Statistical parametric speech synthesis (SPSS) offers a means of generating synthetic speech without the need for complex and extensive rules. One way in which this approach is sometimes lacking is through the use of simple excitation models that may result in unnatural, robotic sounding synthetic speech. A further limitation is that these systems tend to lack prosodic variation. For example, they do not capture the expressive nature of human spoken interaction. This is something that would be highly desirable for applications utilising speech synthesis,such as educational games or synthetic voices for people with disordered speech. The use of a more complex excitation model could offer the flexibility in the voice source that could provide a basis for more adequate modelling of prosody. However, acoustic models of the voice source entail many potentially important parameters and controlling these could be a challenge. The main aims of this work were to: investigate how an acoustic glottal model could be used to manipulate aspects of linguistic and paralinguistic prosody of synthetic speech using a minimal set of control parameters; implement the knowledge gained from this investigation into an analysis-and-synthesis system; use this system in SPSS; and conduct pilot tests to demonstrate how the system can be used to explore the voice source correlates of prosody,through user-driven manipulation tasks. To achieve the first goal,experiments were carried out to explore how the global wave shape parameter, Rd (Fant, 1995), could be used to control aspects of linguistic and paralinguistic prosody. This parameter can be used to generate glottal pulse shapes that result in voice qualities ranging from breathy to tense. As the tense-lax dimension of voice quality is important in prosodic modulation, Rd appears to be ideal for minimising the number of control parameters needed to transform voice quality.To allow control of this parameter, the glottal source, and the vocal tract filter that shapes it, must be modelled using the principles of the source-filter model of speech production. These speech components must be separated effectively to do this. Inverse filtering was used to obtain estimates of the source signal by removing the effects of the vocal tract transfer function from the speech signal. An acoustic glottal model, the Liljencrants-Fant (LF) model (Fant et al., 1985), was then used to parameterise the glottal source. Three experiments were carried out,using manually inverse filtered data,to investigate how Rd could be used as a control parameter for linguistic and paralinguistic prosody,even in the absence of f0modulation. Experiment1 examined how manipulating Rd could be used to control where focal prominence (an aspect of linguistic prosody) occurs in an utterance. Experiment 2 explored how Rd could be used as a control parameter for perceived affect. Experiment 3 built upon the results of Experiment 1 to optimise the implementation of the Rd parameter contour.The results of these experiments confirmed that Rd can serve as a control parameter to generate linguistic prominence as well as paralinguistic modification of affective colouring. The results confirmed, and elaborated on,the findings of earlier research, suggesting that tense-lax modulation of voice quality is important in prosodic expression. They indicated that a more tense phonation on the focally accented item can be used to signal prominence, while laxer phonation of post-focal material provides source deaccentuation that further enhances the perceived prominence.These experiments provided information concerning Rd ranges and settings that fed into the development of the second goal of this work,i.e.an analysis-and-synthesis system, called GlórCáil,for the control of parameters for prosodic variation in synthesis. The system also allows for some speaker characteristic transformation,letting the user manipulate both voice source and vocal tract parameters before resynthesis. This provides the means to alter the prosodic pattern and speaker characteristics of an utterance. The interface allows the user to listen to any changes they make after resynthesis, to see if they have the desired effect or if further manipulations are required. The third goal was achieved by integrating the finished system into a DNN-based speech synthesis framework so that it could be used to generate unseen synthetic speech.The final goal of this work was achieved by demonstrating the system’s ability to transform linguistic and paralinguistic prosody, as well as speaker characteristics, in copy synthesis. Two manipulation tasks were carried out using purpose-built interfaces developed for these experiments. Experiment 4 involved participants modifying an utterance so that it sounded like an appropriate response to a given question by moving sliders that controlled the Rd parameter. Experiment 5 involved participants manipulating parameters to make an utterance sound like it was being spoken by a particular speaker in a particular affective state. The responses were then used to modify the default parameters generated by the DNN-based speech synthesis system, by multiplying them by a scaling factor,to create a set of stimuli. These stimuli were used in the listening test of Experiment 6,where participants were asked to identify the speaker, the emotion of the speaker, and rate the magnitude of the emotion and naturalness of the utterance on five-point scales. Although participants identified sad stimuli successfully, this was not the case for happy stimuli. It is likely that additional modifications of the vocal tract and f0 contour are needed to improve identification rates.The last two experiments were intended as pilot demonstrations: given that the focus of the thesis is on the voice quality dimension, and the inclusion of vocal tract and f0 modulation is beyond the intended scope of the work. Using the GlórCáil system, future work is planned which will explore how the voice quality dimension combines with f0in both linguistic and paralinguistic prosodic expression. How these combine in speaker voice transformation is another area which will be of interest.The GlórCáil system experiments reported here are seen as a contribution not only towards better control of the voice quality dimension of prosody in speech synthesis, but also towards research methodologies that will enhance our understanding of this vital dimension of human communication.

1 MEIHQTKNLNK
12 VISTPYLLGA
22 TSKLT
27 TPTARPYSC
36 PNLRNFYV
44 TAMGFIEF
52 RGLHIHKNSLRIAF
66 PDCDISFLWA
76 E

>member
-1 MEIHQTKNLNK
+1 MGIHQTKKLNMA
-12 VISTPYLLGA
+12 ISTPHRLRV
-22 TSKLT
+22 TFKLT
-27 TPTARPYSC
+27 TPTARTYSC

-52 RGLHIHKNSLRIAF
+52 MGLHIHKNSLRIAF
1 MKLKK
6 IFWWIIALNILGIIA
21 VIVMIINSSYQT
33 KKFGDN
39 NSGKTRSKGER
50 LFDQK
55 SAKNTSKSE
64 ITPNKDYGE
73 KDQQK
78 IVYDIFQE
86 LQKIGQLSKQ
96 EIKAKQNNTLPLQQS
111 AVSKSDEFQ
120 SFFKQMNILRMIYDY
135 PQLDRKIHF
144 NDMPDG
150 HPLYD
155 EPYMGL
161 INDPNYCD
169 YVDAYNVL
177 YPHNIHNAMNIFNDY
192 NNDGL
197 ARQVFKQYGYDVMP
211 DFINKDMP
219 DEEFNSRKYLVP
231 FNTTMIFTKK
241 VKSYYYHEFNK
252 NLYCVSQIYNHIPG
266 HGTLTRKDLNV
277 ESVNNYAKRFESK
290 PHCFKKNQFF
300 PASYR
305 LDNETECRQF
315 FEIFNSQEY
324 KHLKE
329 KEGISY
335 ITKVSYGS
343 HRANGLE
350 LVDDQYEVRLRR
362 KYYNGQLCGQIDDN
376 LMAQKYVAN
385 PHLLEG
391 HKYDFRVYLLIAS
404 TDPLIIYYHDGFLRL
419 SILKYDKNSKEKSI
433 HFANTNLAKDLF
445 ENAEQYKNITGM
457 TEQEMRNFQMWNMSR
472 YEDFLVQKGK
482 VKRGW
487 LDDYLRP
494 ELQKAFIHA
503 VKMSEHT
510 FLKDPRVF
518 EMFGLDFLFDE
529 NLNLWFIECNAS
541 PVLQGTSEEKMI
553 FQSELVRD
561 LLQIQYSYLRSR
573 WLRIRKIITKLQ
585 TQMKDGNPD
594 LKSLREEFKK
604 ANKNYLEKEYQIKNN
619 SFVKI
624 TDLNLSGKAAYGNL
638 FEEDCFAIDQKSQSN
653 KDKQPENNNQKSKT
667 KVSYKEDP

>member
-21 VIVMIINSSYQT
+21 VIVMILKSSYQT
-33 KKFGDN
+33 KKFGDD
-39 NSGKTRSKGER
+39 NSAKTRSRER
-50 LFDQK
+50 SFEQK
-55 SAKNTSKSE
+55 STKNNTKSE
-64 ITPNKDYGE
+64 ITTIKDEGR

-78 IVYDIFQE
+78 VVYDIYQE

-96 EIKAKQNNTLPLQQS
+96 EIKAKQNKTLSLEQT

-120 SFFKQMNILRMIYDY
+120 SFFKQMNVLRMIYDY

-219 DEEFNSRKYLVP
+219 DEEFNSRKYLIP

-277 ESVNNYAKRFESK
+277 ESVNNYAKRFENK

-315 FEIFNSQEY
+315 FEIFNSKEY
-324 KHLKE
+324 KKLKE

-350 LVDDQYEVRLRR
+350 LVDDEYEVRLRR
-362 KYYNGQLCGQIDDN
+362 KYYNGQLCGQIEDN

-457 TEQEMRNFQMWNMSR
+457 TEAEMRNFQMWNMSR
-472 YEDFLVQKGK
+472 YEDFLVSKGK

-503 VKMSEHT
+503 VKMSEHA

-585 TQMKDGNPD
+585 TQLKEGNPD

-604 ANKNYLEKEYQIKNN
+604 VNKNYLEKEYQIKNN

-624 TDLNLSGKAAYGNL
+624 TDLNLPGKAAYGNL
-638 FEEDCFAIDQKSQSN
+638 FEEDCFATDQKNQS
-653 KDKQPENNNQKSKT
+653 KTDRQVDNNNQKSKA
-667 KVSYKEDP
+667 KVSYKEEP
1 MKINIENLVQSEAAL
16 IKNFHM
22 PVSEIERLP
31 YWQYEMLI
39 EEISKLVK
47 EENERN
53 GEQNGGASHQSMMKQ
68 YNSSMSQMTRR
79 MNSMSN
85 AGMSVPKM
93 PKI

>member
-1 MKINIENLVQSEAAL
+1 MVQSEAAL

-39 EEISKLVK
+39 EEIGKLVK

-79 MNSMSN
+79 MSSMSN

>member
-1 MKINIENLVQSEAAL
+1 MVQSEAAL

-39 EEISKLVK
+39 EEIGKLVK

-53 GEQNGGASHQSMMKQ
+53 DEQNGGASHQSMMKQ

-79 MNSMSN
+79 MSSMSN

Department of Tourism, Culture, Arts, Gaeltacht, Sport and Media
Author: MURPHY, ANDREW
Publisher:Trinity College Dublin. School of Linguistic Speech & Comm Sci. C.L.C.S.
Type of material:Thesis
Availability:Full text available